One of Canada’s most renowned contemporary artists, Michael Snow is also one of its most prolific. Although perhaps best known as a film, video, and photographic artist—particularly for Wavelength (1967) and La Région Centrale (1971)—he is accomplished in diverse media, including music (performance and composition), painting, drawing, and sculpture. Always inquiring, always exploring new forms, Snow has also produced a number of book works, sound installations, and holographic exhibits. His work resides in public and private collections worldwide, and has been exhibited in innumerable international exhibitions and retrospectives.
Newfoundlandings features four of Snow’s recent video installations, all of which have been created in the new millennium. Each work was produced on Newfoundland’s west coast, where Snow and his partner spend their summers among its cliffs, fields, and coves. Taken together, these works are unified by the omnipresence of the wind, and they illustrate a number of Snow’s enduring preoccupations—sound, duration, and wordplay, as well as the nature of the frame, the camera, and the photographic act itself.
In Solar Breath (Northern Caryatids) (2002), a static camera frames an open window before which a handmade curtain billows and puckers with the rise and fall of the wind. This sensuous and eloquent image is accompanied by the sound of the curtain’s rhythmic “thwapping,” and in the background, the intermittent sounds of domestic activity percolate. Condensation (A Cove Story) (2008) offers a view of a cove surrounded by steep cliffs, wooded hills, and field grasses. By means of time-lapse photography, the static camera records and temporally compresses shifting weather patterns and their concomitant effects on the landscape’s colours, visibility, and patches of light and shadow. Projected on the floor, In the Way (2011), in which a rocky, muddy road gradually gives way to wild grasses and flowers, not only presents images of the earth produced by a camera moving in various ways at varying speeds, but also invites the viewer to inhabit the image itself—to be, literally, “in the way.” In Sheeploop (2000), a small flock of sheep, grazing in a field that overlooks the sea, wander into a static frame and, circling back, out of it. Here, both content and structure form a “loop.”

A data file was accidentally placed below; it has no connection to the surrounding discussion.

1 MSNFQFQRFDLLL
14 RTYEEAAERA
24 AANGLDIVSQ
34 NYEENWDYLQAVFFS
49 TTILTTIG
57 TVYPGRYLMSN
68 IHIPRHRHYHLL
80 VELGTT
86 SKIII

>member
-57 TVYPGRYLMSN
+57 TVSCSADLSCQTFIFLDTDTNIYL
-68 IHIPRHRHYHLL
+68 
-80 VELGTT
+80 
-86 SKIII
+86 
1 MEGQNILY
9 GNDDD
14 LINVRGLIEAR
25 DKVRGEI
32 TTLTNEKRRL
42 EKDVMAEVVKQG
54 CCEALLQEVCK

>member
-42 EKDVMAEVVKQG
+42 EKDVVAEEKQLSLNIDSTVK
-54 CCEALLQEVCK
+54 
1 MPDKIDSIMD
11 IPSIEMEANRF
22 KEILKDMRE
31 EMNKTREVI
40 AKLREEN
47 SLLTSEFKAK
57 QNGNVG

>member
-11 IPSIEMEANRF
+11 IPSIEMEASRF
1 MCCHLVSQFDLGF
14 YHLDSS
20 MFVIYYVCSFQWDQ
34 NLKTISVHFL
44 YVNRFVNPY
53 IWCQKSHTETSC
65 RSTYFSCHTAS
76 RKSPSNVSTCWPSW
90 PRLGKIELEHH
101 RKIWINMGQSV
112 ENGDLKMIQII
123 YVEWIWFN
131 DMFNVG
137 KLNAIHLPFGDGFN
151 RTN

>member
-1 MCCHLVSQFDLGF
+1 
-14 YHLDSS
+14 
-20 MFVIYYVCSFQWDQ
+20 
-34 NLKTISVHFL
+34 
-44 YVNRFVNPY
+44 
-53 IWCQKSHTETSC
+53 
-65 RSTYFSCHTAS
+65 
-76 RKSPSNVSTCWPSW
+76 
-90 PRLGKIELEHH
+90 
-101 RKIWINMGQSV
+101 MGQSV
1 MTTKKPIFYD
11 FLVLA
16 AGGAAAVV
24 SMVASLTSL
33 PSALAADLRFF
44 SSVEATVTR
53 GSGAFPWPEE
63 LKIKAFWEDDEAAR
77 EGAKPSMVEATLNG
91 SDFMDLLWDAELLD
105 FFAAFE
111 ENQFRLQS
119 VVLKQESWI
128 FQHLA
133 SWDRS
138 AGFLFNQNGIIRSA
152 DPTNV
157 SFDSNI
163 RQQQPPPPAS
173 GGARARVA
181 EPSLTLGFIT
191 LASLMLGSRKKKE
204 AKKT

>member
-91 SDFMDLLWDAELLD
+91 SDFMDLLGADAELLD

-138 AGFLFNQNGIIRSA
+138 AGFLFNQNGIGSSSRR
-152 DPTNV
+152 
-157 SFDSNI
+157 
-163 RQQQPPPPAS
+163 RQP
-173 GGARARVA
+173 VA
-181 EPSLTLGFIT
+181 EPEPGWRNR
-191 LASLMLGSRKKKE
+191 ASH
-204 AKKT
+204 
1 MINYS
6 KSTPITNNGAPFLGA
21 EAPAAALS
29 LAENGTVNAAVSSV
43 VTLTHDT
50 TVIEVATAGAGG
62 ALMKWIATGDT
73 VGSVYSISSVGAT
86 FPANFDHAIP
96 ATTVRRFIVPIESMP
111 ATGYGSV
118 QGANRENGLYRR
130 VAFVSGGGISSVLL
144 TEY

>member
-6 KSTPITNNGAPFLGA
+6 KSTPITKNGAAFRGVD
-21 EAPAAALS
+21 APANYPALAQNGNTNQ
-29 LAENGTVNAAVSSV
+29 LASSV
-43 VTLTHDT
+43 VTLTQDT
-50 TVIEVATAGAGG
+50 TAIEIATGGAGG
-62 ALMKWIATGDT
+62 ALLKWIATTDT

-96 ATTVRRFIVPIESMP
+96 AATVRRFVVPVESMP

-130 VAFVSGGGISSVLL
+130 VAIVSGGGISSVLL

In 2017, the year that marks the 150th anniversary of the Confederation of Canada, Newfoundland, which did not join confederation until 1949 and whose membership therein remains contested by some, occupies an exceptional position. Its historical pattern of settlement and abandonment—from the Beothuk to the Vikings, to various European explorers, to its current inhabitants of primarily Irish and Scottish descent—speaks of a lengthy history of “landings.” Snow himself, born and raised in a Canada that did not yet include Newfoundland, “landed” in that province, if only on a part-time basis, some 30 years ago. While a century and a half of Canadian Confederation can be hailed as a cause for celebration, it can also be seen as a brief blip within a broad and complex historical trajectory. Only time will tell.